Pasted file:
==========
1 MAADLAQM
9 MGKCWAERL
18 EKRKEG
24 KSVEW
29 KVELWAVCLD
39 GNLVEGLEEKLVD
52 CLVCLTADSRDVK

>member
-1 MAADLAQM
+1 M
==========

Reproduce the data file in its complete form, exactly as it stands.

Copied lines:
1 MAADLAQM
9 MGKCWAERL
18 EKRKEG
24 KSVEW
29 KVELWAVCLD
39 GNLVEGLEEKLVD
52 CLVCLTADSRDVK

>member
-1 MAADLAQM
+1 M